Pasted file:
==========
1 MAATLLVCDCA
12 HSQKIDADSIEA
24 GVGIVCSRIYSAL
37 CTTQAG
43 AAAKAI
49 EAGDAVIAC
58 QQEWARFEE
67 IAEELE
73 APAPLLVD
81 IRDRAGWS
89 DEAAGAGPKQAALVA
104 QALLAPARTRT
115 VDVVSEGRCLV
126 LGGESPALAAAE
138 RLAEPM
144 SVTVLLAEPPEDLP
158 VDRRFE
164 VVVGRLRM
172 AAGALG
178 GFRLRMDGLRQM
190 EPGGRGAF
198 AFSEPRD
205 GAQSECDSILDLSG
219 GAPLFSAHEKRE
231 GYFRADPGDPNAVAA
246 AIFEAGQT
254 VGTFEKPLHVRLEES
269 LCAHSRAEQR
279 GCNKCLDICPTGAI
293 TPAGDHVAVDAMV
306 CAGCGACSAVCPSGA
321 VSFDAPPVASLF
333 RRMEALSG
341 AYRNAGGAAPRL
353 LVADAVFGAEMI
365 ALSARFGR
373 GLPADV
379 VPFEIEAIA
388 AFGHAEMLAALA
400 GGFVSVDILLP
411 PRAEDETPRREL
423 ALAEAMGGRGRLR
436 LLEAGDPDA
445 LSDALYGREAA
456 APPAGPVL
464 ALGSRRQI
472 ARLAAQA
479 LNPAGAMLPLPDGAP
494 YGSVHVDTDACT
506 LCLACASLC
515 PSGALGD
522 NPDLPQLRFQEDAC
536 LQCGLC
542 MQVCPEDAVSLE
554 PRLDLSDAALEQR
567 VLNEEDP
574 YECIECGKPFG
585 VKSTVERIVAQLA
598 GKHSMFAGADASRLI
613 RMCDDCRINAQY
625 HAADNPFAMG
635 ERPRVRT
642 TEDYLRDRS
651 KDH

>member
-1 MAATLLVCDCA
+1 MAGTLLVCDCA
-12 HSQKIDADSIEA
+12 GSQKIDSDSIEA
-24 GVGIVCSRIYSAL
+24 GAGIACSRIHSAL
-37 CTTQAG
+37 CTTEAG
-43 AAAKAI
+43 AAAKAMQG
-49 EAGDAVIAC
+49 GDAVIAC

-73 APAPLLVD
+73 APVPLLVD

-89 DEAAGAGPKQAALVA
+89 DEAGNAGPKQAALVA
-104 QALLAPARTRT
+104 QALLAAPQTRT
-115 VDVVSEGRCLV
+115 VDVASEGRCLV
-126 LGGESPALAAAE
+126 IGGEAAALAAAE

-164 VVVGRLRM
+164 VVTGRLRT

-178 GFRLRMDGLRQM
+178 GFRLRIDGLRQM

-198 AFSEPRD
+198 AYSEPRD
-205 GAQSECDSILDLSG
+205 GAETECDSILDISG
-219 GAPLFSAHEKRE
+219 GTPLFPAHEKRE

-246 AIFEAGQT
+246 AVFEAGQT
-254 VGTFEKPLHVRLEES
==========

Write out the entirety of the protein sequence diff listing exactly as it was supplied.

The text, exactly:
1 MAATLLVCDCA
12 HSQKIDADSIEA
24 GVGIVCSRIYSAL
37 CTTQAG
43 AAAKAI
49 EAGDAVIAC
58 QQEWARFEE
67 IAEELE
73 APAPLLVD
81 IRDRAGWS
89 DEAAGAGPKQAALVA
104 QALLAPARTRT
115 VDVVSEGRCLV
126 LGGESPALAAAE
138 RLAEPM
144 SVTVLLAEPPEDLP
158 VDRRFE
164 VVVGRLRM
172 AAGALG
178 GFRLRMDGLRQM
190 EPGGRGAF
198 AFSEPRD
205 GAQSECDSILDLSG
219 GAPLFSAHEKRE
231 GYFRADPGDPNAVAA
246 AIFEAGQT
254 VGTFEKPLHVRLEES
269 LCAHSRAEQR
279 GCNKCLDICPTGAI
293 TPAGDHVAVDAMV
306 CAGCGACSAVCPSGA
321 VSFDAPPVASLF
333 RRMEALSG
341 AYRNAGGAAPRL
353 LVADAVFGAEMI
365 ALSARFGR
373 GLPADV
379 VPFEIEAIA
388 AFGHAEMLAALA
400 GGFVSVDILLP
411 PRAEDETPRREL
423 ALAEAMGGRGRLR
436 LLEAGDPDA
445 LSDALYGREAA
456 APPAGPVL
464 ALGSRRQI
472 ARLAAQA
479 LNPAGAMLPLPDGAP
494 YGSVHVDTDACT
506 LCLACASLC
515 PSGALGD
522 NPDLPQLRFQEDAC
536 LQCGLC
542 MQVCPEDAVSLE
554 PRLDLSDAALEQR
567 VLNEEDP
574 YECIECGKPFG
585 VKSTVERIVAQLA
598 GKHSMFAGADASRLI
613 RMCDDCRINAQY
625 HAADNPFAMG
635 ERPRVRT
642 TEDYLRDRS
651 KDH

>member
-1 MAATLLVCDCA
+1 MAGTLLVCDCA
-12 HSQKIDADSIEA
+12 GSQKIDSDSIEA
-24 GVGIVCSRIYSAL
+24 GAGIACSRIHSAL
-37 CTTQAG
+37 CTTEAG
-43 AAAKAI
+43 AAAKAMQG
-49 EAGDAVIAC
+49 GDAVIAC

-73 APAPLLVD
+73 APVPLLVD

-89 DEAAGAGPKQAALVA
+89 DEAGNAGPKQAALVA
-104 QALLAPARTRT
+104 QALLAAPQTRT
-115 VDVVSEGRCLV
+115 VDVASEGRCLV
-126 LGGESPALAAAE
+126 IGGEAAALAAAE

-164 VVVGRLRM
+164 VVTGRLRT

-178 GFRLRMDGLRQM
+178 GFRLRIDGLRQM

-198 AFSEPRD
+198 AYSEPRD
-205 GAQSECDSILDLSG
+205 GAETECDSILDISG
-219 GAPLFSAHEKRE
+219 GTPLFPAHEKRE

-246 AIFEAGQT
+246 AVFEAGQT
-254 VGTFEKPLHVRLEES